Collagen supplements are a pretty popular protein right now. It seems like everyone is adding it to their smoothies, shakes, and even coffee. The claims about it range from the ability to reduce the appearance of wrinkles to strengthening hair to helping keep joints healthy. So, does collagen live up to all the hype around it? The answer, especially for skin, hair, and joints, is a really big yes!
What is Collagen?
Collagen is the most abundant protein in our bodies. It is the primary protein in connective tissues, such as the tendons, ligaments, hair, and skin. This being said, it makes up 30% of the protein in the body and 70% of the protein in your skin. Collagen is an extremely flexible protein that provides elasticity and strength to the parts of our bodies that need to bend and stretch.
Although collagen is a protein, it is not a complete protein, meaning it does not provide all nine essential amino acids. Collagen is missing the amino acid tryptophan, therefore it shouldn’t be relied upon exclusively as a source of protein. But, it is extremely high in the amino acids proline and glycine, which is where most of the benefits come from.
As we age, natural collagen production starts to decline. A lack of collagen is why skin begins to wrinkle and sag. Other factors such as stress, a sedentary lifestyle, and a less than ideal diet can exacerbate the loss of collagen, making you look older.
Collagen for Hair, Skin, and Nails
As I mentioned, the hair, skin, and nails are all made up of collagen. Getting enough collagen from your diet can help these connective tissues stay strong. Collagen in the diet can improve skin elasticity, reducing the appearance of wrinkles.1 It can also strengthen hair and nailss.
A 2017 study evaluated the use of collagen peptide supplements for improving brittle nails. Twenty-five participants were given 2.5 grams of collagen for 24 weeks. Nail growth and the frequency of cracking or chipping was measured. Those who received collagen supplements had 12% increase in nail growth and 42% fewer broken nails. Eighty percent of the subjects reported improvement in the appearance of their nails.2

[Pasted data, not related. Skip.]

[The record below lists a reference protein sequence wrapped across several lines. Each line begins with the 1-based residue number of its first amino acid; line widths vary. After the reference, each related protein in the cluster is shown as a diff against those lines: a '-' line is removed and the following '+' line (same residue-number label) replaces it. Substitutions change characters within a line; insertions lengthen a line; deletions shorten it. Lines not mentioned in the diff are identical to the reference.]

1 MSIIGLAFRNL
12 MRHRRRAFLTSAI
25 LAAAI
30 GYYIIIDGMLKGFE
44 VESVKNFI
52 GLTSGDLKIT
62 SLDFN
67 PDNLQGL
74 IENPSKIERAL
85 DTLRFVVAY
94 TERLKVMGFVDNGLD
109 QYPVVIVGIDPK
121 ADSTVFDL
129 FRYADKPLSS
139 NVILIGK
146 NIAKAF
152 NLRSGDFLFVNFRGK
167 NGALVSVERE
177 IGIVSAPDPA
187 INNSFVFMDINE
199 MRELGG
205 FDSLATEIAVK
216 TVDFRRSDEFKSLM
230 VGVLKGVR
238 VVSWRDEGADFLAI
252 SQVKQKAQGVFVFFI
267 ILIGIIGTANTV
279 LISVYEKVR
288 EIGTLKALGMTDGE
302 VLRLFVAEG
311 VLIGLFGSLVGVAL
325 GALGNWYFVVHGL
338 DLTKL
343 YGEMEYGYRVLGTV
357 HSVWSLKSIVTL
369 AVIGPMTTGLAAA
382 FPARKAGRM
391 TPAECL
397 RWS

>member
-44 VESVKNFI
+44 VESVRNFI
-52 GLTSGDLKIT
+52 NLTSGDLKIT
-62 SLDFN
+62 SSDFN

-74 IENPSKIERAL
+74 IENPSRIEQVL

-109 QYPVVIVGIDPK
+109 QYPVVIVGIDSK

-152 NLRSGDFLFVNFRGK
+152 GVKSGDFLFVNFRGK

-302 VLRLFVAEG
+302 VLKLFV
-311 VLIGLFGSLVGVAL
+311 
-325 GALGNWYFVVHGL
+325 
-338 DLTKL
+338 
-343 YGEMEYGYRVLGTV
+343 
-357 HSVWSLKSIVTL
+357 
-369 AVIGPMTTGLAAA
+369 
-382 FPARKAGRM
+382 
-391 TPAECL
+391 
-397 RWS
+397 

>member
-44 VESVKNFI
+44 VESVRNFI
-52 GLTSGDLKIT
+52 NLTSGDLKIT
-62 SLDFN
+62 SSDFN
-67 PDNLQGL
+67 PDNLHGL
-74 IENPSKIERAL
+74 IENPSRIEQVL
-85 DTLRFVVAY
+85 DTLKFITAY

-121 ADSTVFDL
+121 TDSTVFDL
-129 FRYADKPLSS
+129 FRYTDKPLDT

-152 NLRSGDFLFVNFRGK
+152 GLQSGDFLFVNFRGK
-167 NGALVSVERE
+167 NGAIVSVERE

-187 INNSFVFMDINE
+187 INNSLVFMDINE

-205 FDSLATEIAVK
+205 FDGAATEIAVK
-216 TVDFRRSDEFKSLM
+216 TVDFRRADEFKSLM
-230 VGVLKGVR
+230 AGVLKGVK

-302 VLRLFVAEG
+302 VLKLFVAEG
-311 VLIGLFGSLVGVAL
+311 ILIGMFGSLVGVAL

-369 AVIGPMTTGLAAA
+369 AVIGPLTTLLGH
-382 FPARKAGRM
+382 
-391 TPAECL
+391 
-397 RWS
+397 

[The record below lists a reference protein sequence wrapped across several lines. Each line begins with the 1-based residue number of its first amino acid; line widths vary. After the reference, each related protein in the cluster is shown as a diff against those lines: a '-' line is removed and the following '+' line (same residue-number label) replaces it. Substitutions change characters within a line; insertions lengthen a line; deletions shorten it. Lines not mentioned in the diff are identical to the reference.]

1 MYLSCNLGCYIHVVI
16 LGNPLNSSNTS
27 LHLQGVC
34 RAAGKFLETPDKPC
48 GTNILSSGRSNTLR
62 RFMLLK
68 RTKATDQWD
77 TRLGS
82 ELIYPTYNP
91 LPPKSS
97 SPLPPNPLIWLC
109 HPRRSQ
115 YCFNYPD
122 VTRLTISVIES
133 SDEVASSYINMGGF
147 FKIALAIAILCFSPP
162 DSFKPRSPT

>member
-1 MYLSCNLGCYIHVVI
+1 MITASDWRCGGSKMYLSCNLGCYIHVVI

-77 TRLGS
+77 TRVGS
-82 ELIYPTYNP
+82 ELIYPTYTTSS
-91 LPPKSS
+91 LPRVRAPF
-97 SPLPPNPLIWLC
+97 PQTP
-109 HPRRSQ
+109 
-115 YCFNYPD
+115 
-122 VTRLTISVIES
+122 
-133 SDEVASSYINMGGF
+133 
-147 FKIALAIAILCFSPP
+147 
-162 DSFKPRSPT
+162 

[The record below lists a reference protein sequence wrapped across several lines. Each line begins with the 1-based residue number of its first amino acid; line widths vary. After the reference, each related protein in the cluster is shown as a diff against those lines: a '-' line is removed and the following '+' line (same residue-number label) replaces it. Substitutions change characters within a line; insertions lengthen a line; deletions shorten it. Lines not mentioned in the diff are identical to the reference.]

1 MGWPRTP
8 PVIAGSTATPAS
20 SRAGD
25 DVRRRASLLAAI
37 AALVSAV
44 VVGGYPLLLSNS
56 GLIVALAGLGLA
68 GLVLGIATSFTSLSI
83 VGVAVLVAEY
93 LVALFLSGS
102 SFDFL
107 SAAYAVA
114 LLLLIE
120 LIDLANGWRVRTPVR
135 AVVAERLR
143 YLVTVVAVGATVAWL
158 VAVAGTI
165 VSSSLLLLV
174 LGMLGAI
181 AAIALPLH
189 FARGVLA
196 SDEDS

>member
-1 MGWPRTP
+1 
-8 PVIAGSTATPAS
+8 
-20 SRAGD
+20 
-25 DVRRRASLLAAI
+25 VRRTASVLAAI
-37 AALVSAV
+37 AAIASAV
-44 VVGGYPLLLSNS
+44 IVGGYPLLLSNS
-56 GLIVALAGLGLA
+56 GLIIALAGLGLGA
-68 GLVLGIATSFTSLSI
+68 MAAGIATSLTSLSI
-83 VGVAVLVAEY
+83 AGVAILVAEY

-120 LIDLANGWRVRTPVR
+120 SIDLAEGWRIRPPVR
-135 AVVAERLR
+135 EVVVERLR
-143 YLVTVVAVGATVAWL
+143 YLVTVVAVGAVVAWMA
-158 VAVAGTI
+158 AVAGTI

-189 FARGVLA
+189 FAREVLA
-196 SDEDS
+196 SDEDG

Collagen and Aging
Collagen has many incredible age-defying benefits. A 2014 study evaluated the effects of collagen supplements on the skin of 69 women between the ages 35-55. The subjects were divided into three groups and received 2.5 or 5 grams of collagen or a placebo for 8 weeks. The women’s skin was evaluated for improvements in roughness, moisture, and elasticity. Both groups who received the collagen showed significant improvements in their skin, particularly in elasticity.3
Collagen, Bones, and Joints
Although not quite as glamorous, collagen is also incredibly beneficial for joints and bones. Cartilage, found between the joints, is primarily made up of collagen. As you age, cartilage starts to degrade, which can lead joint pain and osteoarthritis.
Bones are also made from collagen, which provides structure and strength to the bones. As we age and collagen decreases, this weakens bones and the risk of fractures increases.
A 2016 review of nine studies on the benefits of collagen for joint and bone health found that supplementing with collagen can reduce age-related joint pain and slow down bone loss, even at varying doses. In all the studies reviewed, collagen also increased bone strength and encouraged growth of new cartilage.4
Where to Find Collagen
Even though collagen is the most abundant protein in the body of both humans and animals, many of us don’t get enough collagen in our diets. The reason is that collagen is found in the skin, tendons, bones, and ligaments. This means, when you eat boneless, skinless chicken most of the collagen has been removed.
Two popular sources of collagen are bone broth and dietary supplements. Real bone broth is a great source of collagen since the cooking process is able to extract the collagen directly from the bones. But, if you don’t want to spend hours making bone broth (or handling raw bones), collagen supplements, like Collagen 24/7 Protein, are your best bet. Supplements are easy to use and versatile and can make tapping into the benefits of collagen effortless.
Yours in health-
Ana Reisdorf, MS, RD
IVL Community Registered Dietitian
- Borumand M & Sibilla S. Effects of a nutritional supplement containing collagen peptides on skin elasticity, hydration, and wrinkles. 2015;4(1):47-53.
- Hexel D, Zague V, Schunck M, et al. Oral supplementation with specific bioactive collagen peptides improves nail growth and reduces symptoms of brittle nails. J Cosmet Dermatol. 2017;16(4):520-526.
- Proksch E, Segger D, Degwert J et al. Oral supplementation of specific collagen peptides has beneficial effects on human skin physiology: a double-blind, placebo-controlled study. Skin Pharmacol Physiol. 2014;27(1):47-55.
- Porfírio E, & Fanaro GB. Collagen supplementation as a complementary therapy for the prevention and treatment of osteoporosis and osteoarthritis: a systematic review. Revista Brasileira de Geriatria e Gerontologia. 2016;19(1), 153-164.